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Rout brings paths for Florida, Florida State into clear focus

John Romano | The Gators’ surge to national prominence continues under Dan Mullen; the Seminoles no longer have to pretend the next coach may be an internal hire.
Florida quarterback Kyle Trask (11) throws a pass over Florida State linebacker Kalen DeLoach (20) during the first half Saturday in Gainesville. [JOHN RAOUX  |  AP]
Florida quarterback Kyle Trask (11) throws a pass over Florida State linebacker Kalen DeLoach (20) during the first half Saturday in Gainesville. [JOHN RAOUX | AP]
Published Dec. 1
Updated Dec. 1

GAINESVILLE — Well, that worked out nicely. The crowd was big, the scoreboard was buzzing and the outcome was fortuitous.

You see, No. 8 Florida got exactly what it wanted Saturday night. And Florida State got just what it needed.

The Gators can now point to their continued resurrection under coach Dan Mullen while making a legitimate case for their biggest New Year’s Day bowl since 2012.

And the Seminoles can do away with the illusion that interim coach Odell Haggins is a miracle worker who changed a program’s fortunes in less than a month.

In that sense, Florida did FSU a favor with its 40-17 victory Saturday night. It may have been painful and humiliating, but it was still necessary.

The Gators exposed every flaw the Seminoles had managed to obscure in recent weeks against inferior competition. And, my goodness, those flaws are everywhere.

They’re most noticeable on defense where Florida State had absolutely no pass rush, and one of the worst nights of tackling the SEC Network-viewing world has ever witnessed.

The Seminoles are also grievously undisciplined. It wasn’t just the number of penalties — and there were plenty of them — but the sheer number of unforced and silly mistakes. Delay-of-game penalties coming after a change of possession. An illegal formation penalty that wiped out a UF fumble on a punt. Ridiculous personal fouls.

If nothing else, that should cost Haggins whatever slim chance he had of replacing Willie Taggart on a full-time basis. The players may love Haggins, but they did him no favors on Saturday night.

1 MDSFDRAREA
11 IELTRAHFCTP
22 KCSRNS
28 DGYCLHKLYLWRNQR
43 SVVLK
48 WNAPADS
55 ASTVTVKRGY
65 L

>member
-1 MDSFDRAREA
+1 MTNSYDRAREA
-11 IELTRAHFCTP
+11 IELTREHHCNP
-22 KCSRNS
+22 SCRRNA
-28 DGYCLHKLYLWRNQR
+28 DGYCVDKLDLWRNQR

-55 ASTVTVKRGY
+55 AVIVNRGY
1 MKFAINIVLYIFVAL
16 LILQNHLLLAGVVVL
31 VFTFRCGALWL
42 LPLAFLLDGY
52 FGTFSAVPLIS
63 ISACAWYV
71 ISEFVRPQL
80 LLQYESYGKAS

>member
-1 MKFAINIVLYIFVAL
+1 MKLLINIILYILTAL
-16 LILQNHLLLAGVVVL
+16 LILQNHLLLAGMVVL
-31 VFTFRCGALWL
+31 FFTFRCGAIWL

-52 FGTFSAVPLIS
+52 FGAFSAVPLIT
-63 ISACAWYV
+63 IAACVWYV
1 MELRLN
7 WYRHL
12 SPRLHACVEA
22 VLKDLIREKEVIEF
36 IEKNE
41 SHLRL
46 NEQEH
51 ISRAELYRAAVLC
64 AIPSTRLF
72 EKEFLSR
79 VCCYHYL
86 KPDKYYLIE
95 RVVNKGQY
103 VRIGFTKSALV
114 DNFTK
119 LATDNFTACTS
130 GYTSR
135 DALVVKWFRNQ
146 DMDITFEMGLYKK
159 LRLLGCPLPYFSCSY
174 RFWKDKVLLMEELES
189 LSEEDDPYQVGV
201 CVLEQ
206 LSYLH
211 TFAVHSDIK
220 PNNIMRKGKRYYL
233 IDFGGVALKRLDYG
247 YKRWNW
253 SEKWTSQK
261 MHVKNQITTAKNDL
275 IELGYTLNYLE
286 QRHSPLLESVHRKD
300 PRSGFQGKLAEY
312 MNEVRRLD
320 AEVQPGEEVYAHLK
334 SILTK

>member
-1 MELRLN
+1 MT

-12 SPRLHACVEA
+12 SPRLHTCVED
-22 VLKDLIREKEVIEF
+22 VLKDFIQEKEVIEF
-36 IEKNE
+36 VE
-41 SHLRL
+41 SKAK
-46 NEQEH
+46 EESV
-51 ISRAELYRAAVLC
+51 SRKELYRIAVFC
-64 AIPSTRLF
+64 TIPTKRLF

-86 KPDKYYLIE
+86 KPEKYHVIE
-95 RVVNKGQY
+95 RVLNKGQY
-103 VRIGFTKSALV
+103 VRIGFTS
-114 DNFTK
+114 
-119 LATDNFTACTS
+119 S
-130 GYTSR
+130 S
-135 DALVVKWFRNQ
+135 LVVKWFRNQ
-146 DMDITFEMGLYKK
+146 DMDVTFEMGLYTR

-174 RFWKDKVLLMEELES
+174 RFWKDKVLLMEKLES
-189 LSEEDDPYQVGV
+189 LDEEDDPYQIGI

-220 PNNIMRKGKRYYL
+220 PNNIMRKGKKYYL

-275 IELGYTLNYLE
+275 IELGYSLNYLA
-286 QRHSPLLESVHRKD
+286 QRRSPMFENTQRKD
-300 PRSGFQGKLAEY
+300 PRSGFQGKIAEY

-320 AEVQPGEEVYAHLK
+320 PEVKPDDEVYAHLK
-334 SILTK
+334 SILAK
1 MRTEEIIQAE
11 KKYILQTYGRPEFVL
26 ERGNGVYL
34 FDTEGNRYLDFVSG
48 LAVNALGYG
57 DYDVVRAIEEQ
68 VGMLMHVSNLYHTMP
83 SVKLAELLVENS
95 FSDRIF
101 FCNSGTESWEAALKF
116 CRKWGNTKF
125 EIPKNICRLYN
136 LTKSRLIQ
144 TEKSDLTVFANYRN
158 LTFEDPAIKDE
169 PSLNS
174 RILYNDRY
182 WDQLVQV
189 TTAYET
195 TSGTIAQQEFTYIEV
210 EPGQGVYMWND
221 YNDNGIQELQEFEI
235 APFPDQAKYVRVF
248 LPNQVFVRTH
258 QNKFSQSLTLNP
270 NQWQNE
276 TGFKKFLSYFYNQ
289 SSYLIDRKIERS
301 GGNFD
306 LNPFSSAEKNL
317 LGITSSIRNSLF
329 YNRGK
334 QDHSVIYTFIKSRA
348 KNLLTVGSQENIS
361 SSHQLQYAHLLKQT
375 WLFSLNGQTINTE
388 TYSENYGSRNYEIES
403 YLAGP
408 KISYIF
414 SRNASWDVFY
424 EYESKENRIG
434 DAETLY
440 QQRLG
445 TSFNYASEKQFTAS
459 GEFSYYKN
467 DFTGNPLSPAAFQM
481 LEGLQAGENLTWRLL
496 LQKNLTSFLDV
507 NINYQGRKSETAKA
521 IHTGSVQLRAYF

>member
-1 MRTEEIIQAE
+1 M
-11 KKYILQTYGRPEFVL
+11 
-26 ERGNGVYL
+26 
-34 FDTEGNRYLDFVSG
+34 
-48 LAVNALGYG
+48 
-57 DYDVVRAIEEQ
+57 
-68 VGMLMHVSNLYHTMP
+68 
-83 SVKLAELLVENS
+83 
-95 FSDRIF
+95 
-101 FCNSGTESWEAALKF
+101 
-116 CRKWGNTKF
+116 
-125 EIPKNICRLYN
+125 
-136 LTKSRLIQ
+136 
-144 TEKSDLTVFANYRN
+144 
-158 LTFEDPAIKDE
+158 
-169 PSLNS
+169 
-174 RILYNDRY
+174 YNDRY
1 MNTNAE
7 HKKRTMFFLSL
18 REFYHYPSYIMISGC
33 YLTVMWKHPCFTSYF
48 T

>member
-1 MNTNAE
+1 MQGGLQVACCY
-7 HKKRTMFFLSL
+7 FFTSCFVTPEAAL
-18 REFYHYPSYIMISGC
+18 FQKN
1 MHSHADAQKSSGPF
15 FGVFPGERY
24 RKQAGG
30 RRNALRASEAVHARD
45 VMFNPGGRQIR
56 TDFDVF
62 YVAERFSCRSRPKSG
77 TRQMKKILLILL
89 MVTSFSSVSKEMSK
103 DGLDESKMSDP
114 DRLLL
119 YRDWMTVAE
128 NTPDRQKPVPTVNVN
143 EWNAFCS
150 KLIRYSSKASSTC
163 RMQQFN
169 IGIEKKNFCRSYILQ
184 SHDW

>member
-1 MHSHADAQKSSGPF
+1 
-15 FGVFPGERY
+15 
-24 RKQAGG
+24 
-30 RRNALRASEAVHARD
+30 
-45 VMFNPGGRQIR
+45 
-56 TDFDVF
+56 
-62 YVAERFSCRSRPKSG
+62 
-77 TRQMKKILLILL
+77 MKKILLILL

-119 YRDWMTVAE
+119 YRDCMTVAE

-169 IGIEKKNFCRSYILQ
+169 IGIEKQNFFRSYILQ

This game, and the obvious gap between the programs, is the most compelling argument yet of the need for someone to come into Tallahassee and give the program the type of makeover that recruits and boosters are expecting.

As for the Gators, this felt like a final class before the end of the semester. They had to show up and put in their work, but everyone knew this was more of a party than an exam.

Quarterback Kyle Trask threw for 335 yards and three touchdowns through three quarters, but those numbers should come with an asterisk. Most of his passes were quick outs and screens that were turned into long gainers by FSU’s inability to tackle.

The Gators still have trouble running the ball, and the secondary wasn’t particularly impressive against the Seminoles, but some of that could be attributed to a lack of focus after the score got out of hand.

The best news for Florida may actually have come minutes before Saturday night’s kickoff when Auburn completed a 48-45 upset of No. 5 Alabama. Not only does it mean Florida could move ahead of Alabama in the polls, but it also makes UF’s victory against Auburn in October loom even larger.

It also means the Gators could have a path to their first Sugar Bowl in seven years. If Georgia and LSU both get into the college playoffs, which is probably a long shot, then Florida probably heads to New Orleans. Otherwise, the Gators still have a pretty good case for the Orange or, even, their first Cotton Bowl.

Still, this game is not what it used to be. Everybody says it, everyone knows it.

There was a time when UF-FSU was mandatory viewing. They went an entire decade with both teams ranked in the top 10 when they met at the end of November. The winner went on to claim national championships six times in a 21-year stretch.

Lately, it’s been less about national championship implications and more about bragging rights. It’s about perceptions. It’s about trend lines. It’s about a coach being able to walk into a recruit’s living room and stating emphatically that the player will have a better chance at winning a national title or playing in the NFL at one school over another.

So, yeah, Saturday’s game was a far cry from the glory years for both schools.

Too many penalties, too many mistakes, too many reminders that the best teams in the nation play elsewhere.

But are there better days ahead?

Without a doubt. And you could make a case that Saturday night was the first step in that direction for both programs.

Even if one seemed a lot closer than the other.

John Romano can be reached at Follow @romano_tbtimes


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